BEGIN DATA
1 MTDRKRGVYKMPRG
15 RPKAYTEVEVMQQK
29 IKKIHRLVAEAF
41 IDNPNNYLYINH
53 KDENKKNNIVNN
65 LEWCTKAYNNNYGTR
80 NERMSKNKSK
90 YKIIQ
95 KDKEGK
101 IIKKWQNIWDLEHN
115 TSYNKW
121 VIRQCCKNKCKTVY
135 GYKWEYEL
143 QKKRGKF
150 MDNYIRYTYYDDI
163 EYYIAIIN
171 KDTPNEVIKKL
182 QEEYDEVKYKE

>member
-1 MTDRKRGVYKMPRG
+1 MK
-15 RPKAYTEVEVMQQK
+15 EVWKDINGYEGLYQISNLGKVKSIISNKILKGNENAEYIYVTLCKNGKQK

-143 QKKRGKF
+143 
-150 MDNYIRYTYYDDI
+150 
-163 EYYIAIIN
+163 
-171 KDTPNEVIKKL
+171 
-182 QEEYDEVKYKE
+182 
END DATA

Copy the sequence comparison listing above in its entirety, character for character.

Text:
1 MTDRKRGVYKMPRG
15 RPKAYTEVEVMQQK
29 IKKIHRLVAEAF
41 IDNPNNYLYINH
53 KDENKKNNIVNN
65 LEWCTKAYNNNYGTR
80 NERMSKNKSK
90 YKIIQ
95 KDKEGK
101 IIKKWQNIWDLEHN
115 TSYNKW
121 VIRQCCKNKCKTVY
135 GYKWEYEL
143 QKKRGKF
150 MDNYIRYTYYDDI
163 EYYIAIIN
171 KDTPNEVIKKL
182 QEEYDEVKYKE

>member
-1 MTDRKRGVYKMPRG
+1 MK
-15 RPKAYTEVEVMQQK
+15 EVWKDINGYEGLYQISNLGKVKSIISNKILKGNENAEYIYVTLCKNGKQK

-143 QKKRGKF
+143 
-150 MDNYIRYTYYDDI
+150 
-163 EYYIAIIN
+163 
-171 KDTPNEVIKKL
+171 
-182 QEEYDEVKYKE
+182 